I was twenty-two and a senior at the University of Texas at El Paso. I learned about the downtown plan in a political science class, where everyone was given a brochure and a map of the area slated for construction. In place of churches and homes were shopping malls and parking lots. The woman giving us the presentation also mentioned that residents who could not afford new tax increases would need to be relocated. I was not the only student that had questions about the plan, the residents, and the process. The same semester I was also taking a Mexican-American History class taught by Dr. Yolanda Chávez Leyva. Her class incorporated the rich history of the area. Ironically, I had Dr. Leyva’s class right before the political science class. Continue reading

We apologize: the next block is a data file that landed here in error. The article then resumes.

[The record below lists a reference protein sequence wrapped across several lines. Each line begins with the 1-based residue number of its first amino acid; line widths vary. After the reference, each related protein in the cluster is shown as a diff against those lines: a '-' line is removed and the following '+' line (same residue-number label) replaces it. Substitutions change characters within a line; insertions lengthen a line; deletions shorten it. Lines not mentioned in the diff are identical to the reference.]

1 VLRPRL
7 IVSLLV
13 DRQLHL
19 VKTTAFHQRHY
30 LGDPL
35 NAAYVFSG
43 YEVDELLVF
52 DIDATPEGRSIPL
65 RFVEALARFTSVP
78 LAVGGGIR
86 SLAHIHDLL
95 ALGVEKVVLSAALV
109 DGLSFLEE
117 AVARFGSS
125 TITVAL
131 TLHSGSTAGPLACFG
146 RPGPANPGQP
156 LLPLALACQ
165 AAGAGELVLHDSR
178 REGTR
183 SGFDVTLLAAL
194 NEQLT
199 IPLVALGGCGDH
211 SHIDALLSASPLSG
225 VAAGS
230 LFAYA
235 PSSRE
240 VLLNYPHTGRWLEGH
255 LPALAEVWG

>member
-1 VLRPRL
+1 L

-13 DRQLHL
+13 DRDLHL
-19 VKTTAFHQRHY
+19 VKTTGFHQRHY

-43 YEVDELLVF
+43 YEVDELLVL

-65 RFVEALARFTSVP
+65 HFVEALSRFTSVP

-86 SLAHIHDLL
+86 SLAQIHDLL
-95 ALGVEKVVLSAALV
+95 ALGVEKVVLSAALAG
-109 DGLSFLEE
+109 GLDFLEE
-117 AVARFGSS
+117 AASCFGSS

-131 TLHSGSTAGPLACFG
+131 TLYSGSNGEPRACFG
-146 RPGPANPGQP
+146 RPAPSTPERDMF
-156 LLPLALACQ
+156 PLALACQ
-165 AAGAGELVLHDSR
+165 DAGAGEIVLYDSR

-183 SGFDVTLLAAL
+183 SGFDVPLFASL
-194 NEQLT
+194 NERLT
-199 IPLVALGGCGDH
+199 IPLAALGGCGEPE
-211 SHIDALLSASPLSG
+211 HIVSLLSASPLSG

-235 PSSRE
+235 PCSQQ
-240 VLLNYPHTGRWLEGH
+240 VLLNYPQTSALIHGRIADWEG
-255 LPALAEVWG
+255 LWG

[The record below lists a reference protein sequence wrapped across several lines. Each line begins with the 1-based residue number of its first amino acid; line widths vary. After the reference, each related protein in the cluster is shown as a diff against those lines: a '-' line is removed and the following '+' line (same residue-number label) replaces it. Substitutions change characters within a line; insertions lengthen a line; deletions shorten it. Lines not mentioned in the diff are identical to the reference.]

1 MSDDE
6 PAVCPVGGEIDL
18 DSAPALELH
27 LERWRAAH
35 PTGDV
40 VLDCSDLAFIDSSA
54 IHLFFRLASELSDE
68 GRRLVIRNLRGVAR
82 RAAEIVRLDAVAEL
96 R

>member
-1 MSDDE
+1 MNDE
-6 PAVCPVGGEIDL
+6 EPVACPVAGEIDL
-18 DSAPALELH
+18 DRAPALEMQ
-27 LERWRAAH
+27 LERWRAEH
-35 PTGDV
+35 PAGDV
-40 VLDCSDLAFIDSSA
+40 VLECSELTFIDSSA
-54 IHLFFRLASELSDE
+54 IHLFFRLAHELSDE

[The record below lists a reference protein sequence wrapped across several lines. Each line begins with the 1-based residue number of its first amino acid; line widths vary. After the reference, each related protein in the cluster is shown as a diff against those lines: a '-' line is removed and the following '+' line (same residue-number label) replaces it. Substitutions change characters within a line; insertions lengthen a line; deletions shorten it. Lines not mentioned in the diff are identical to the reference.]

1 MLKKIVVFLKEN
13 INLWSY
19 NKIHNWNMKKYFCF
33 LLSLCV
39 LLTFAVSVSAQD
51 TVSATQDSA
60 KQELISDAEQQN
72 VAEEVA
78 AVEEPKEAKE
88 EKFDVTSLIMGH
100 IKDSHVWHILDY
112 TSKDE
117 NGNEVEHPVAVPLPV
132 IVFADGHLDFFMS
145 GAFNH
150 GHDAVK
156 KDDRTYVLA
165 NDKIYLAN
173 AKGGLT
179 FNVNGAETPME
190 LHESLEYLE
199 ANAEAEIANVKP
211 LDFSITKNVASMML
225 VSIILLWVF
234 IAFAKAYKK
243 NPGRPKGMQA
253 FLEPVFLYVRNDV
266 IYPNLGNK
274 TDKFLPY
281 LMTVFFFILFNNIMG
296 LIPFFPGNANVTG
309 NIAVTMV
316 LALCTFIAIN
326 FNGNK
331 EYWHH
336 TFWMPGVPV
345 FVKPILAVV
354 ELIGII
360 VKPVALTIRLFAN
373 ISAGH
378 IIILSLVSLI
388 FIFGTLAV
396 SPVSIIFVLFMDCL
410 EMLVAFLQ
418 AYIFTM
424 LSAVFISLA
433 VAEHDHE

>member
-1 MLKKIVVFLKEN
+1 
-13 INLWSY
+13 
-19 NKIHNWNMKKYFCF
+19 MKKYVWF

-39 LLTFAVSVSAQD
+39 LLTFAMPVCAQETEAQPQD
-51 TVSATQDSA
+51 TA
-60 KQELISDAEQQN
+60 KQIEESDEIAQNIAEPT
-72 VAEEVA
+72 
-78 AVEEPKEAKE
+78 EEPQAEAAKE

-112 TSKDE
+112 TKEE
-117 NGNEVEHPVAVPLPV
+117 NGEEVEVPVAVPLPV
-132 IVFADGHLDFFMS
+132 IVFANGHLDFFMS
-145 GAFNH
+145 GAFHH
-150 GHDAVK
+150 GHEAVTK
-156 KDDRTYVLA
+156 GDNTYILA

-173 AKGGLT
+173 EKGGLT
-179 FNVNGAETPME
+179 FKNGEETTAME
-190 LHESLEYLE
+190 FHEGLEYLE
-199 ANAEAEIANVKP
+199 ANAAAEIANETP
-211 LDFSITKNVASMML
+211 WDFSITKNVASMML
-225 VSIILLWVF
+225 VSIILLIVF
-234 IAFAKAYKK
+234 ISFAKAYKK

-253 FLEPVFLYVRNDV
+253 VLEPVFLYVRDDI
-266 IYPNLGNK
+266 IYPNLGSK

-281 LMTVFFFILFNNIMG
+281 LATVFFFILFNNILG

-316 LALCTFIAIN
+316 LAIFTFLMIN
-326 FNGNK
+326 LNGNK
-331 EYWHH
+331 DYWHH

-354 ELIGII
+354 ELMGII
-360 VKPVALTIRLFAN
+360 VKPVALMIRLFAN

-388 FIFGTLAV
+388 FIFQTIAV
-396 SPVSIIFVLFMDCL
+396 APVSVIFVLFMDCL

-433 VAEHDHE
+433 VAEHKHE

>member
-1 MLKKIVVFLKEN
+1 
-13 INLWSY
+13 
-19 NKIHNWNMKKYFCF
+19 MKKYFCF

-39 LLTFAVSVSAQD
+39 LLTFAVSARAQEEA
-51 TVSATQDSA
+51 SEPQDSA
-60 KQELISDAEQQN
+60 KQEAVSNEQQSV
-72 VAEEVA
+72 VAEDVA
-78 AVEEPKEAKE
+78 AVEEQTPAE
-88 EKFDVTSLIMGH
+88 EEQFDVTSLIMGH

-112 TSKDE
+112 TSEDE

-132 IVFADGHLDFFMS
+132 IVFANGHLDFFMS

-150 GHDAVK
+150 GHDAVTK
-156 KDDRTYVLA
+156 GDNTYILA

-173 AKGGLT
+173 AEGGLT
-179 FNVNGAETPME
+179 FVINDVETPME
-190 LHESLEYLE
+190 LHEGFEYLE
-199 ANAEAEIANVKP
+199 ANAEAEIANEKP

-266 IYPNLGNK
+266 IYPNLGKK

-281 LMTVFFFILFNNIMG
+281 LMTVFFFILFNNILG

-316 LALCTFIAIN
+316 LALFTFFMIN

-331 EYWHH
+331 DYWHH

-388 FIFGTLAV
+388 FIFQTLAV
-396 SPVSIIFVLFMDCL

To borrow Shakespeare’s phrase, some public history work is born political, some becomes political, and some has politics thrust upon it. Whether we intentionally locate ourselves in controversial settings, have something blow up in our faces, or encounter less spectacular kinds of resistance or misunderstanding, we’re always on the edge of the political, even when we don’t set out to be.
This fundamental tension within the field will be the subject of a structured conversation at the National Council on Public History Annual Meeting next month, in a session called “Hardball History: Public Historians on the Edge of Politics, Advocacy, and Activism.” Between now and then, the participating panelists will kick things off with a series of blog posts that we hope will lead to some pre-conference discussion and help shape our session in Nashville. Continue reading